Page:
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Towards Precision Measurements of Accreting Black Holes Using X-Ray Reflection Spectroscopy

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Relativistic reflection features are commonly observed in the X-ray spectra of accreting black holes. In the presence of high quality data and with the correct astrophysical model, X-ray reflection spectroscopy can be quite a powerful tool to probe the strong gravity region, study the morphology of the accreting matter, measure black hole spins, and possibly test Einstein’s theory of general relativity in the strong field regime. In the last decade, there has been significant progress in the development of the analysis of these features, thanks to more sophisticated astrophysical models and new observational facilities. Here we review the state-of-the-art in relativistic reflection modeling, listing assumptions and simplifications that may affect, at some level, the final measurements and may be investigated better in the future. We review black hole spin measurements and the most recent efforts to use X-ray reflection spectroscopy for testing fundamental physics.

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  1. The origine of the soft excess is still matter of debate and two scenarios have been proposed and tested, namely blurred ionized reflection and warm Comptonization. In the first case, the soft excess would be due the relativistic reflection and it has been successfully tested on a number of different sources (see, e.g., Walton et al. 2013b). On the other hand, the warm Comptonization scenario has proved to be a viable explanation from the ultraviolet to soft X-rays of a number of nearby Seyfert galaxies for which simultaneous broadband data were used (see, e.g., Porquet et al. 2018; Ursini et al. 2019; Middei et al. 2020; Matzeu et al. 2020a).

  2. We note that since we include no zero-stress inner boundary condition, we do not have the factor of 3 enhancement of the dissipation at large radii, which would be present with that condition due to the resulting redistribution of the gravitationally released power. Moreover, the expression is valid for a pure hydrogen plasma. In the general case, \(L_{\mathrm{E}}\) is \(2/(1+X)\) times larger, where \(X\) is the hydrogen abundance.





  7. For the comparison of the line shape among relline, kyn, and reflkerr, see Fig. 11 in Niedźwiecki et al. (2019). The agreement between the reflection spectra of relxill and reltrans is shown in Fig. 5 in Ingram et al. (2019).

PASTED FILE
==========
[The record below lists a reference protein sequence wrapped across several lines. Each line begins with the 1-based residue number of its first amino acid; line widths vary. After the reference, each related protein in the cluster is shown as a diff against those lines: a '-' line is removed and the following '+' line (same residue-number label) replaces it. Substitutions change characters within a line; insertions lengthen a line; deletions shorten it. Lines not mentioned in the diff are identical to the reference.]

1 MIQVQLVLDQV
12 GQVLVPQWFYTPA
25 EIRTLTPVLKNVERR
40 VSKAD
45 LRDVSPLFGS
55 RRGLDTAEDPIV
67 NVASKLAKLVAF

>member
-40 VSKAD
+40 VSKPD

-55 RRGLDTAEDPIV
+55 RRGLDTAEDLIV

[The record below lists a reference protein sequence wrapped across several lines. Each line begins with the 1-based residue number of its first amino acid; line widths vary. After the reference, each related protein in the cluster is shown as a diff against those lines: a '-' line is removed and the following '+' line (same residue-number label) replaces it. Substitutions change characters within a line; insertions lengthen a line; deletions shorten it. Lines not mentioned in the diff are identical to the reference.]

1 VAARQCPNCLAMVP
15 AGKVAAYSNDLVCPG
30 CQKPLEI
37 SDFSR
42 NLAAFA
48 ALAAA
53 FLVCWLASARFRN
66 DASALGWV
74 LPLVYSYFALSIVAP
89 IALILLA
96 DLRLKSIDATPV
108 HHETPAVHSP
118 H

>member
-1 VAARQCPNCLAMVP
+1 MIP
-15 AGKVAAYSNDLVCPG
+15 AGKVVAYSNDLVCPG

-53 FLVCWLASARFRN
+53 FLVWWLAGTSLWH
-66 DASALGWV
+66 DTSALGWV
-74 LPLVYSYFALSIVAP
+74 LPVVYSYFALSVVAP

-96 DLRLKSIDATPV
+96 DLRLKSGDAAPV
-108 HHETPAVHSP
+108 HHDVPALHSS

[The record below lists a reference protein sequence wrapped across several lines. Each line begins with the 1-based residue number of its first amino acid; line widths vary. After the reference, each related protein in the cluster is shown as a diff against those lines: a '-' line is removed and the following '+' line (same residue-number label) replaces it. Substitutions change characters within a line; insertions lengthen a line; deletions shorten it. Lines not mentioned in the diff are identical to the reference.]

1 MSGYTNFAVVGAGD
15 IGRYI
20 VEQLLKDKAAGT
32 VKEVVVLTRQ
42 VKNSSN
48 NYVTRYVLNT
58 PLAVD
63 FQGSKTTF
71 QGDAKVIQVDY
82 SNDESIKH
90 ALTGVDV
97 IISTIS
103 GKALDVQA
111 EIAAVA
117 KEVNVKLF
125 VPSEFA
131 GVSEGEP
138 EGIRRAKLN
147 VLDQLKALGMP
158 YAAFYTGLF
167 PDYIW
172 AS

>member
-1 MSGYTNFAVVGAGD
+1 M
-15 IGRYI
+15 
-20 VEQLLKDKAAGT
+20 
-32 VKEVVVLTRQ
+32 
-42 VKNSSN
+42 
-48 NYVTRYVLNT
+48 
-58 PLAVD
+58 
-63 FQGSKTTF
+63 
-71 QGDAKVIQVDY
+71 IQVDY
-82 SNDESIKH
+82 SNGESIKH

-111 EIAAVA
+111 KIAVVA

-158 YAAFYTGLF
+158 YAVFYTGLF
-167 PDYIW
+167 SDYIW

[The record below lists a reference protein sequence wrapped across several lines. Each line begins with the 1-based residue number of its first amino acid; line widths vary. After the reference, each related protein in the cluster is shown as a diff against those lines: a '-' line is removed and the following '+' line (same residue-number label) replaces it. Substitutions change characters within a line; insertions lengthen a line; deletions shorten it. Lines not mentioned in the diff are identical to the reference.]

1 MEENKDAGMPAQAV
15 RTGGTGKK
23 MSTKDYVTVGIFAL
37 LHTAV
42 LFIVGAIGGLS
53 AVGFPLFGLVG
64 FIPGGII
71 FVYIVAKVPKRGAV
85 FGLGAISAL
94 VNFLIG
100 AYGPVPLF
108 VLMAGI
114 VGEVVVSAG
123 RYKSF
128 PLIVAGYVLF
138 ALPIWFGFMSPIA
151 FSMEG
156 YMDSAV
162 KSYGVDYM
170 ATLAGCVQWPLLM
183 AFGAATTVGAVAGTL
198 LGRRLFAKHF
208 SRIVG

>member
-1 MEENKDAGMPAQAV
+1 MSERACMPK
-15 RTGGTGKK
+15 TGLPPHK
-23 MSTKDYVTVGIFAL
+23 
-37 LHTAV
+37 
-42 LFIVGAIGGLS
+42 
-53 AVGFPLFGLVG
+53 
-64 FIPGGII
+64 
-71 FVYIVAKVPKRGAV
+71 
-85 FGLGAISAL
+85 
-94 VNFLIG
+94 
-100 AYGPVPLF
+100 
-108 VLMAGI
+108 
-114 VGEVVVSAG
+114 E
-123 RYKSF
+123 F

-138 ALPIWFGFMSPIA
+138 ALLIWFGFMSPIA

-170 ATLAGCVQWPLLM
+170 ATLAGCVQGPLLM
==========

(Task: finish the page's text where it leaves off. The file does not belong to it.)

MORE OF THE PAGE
8. Note that the arctan function must properly resolve the phase ambiguity associated with the tan function (e.g. typically the function atan2(y,x) in many programming languages).

  9. At lower luminosities, the disk can still be described by the Novikov-Thorne model, but it may be truncated (\(R_{\mathrm{in}} > R_{\mathrm{ISCO}}\)).

  10. In the case of a power-law spectrum with an exponential cut-off, different definitions of \(E_{\mathrm{cut}}\) (i.e. in either the observer’s or the source frame) give essentially the same physical results (if all redshift corrections are self-consistently taken into account) because \(E_{\mathrm{cut}}\) may be simply rescaled by the redshift factor. On the other hand, in the case of a thermal Comptonization continuum, using the temperature defined in the observer’s frame may lead to invalid results because the redshifted Comptonized spectrum is not, in general, correctly reproduced by a simple scaling of electron temperature.

  11. On the other hand, the high reflection fraction observed in some AGN suggests that the reflection scattering is weak for those sources and, in turn, that the corona is not very extended and does not cover well the inner part of the accretion disk (like in the lamppost model).


  13. Details on the Weak Equivalence Principle, the Local Lorentz Invariance, and the Local Position Invariance, as well as the classification of gravity theories in which these principles are preserved or violated, can be found in Will (2014).



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We wish to thank Barbara De Marco and Erin Kara for useful comments and suggestions. All authors are members of the International Team 458 at the International Space Science Institute (ISSI), Bern, Switzerland. J.G. and A.A.Z. are also members of the International Team 486 at the International Space Science Institute (ISSI), Bern, Switzerland. The work of C.B., H.L., and A.T. is supported by the Innovation Program of the Shanghai Municipal Education Commission, Grant No. 2019-01-07-00-07-E00035, the National Natural Science Foundation of China (NSFC), Grant No. 11973019, and Fudan University, Grant No. JIH1512604. V.G. is supported through the Margarete von Wrangell fellowship by the ESF and the Ministry of Science, Research and the Arts Baden-Württemberg. J.J. is supported by the Tsinghua Shui’Mu Scholar Program and the Tsinghua Astrophysics Outstanding Fellowship. R.M. acknowledges the financial support of INAF (Istituto Nazionale di Astrofisica), Osservatorio Astronomico di Roma, ASI (Agenzia Spaziale Italiana) under contract to INAF: ASI 2014-049-R.0 dedicated to SSDC. A.N. is supported by the Polish National Science Centre under the grants 2015/18/A/ST9/00746 and 2016/21/B/ST9/02388. A.A.Z. is supported by the Polish National Science Centre under the grants 2015/18/A/ST9/00746 and 2019/35/B/ST9/03944.

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Correspondence to Cosimo Bambi.

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Bambi, C., Brenneman, L.W., Dauser, T. et al. Towards Precision Measurements of Accreting Black Holes Using X-Ray Reflection Spectroscopy. Space Sci Rev 217, 65 (2021).

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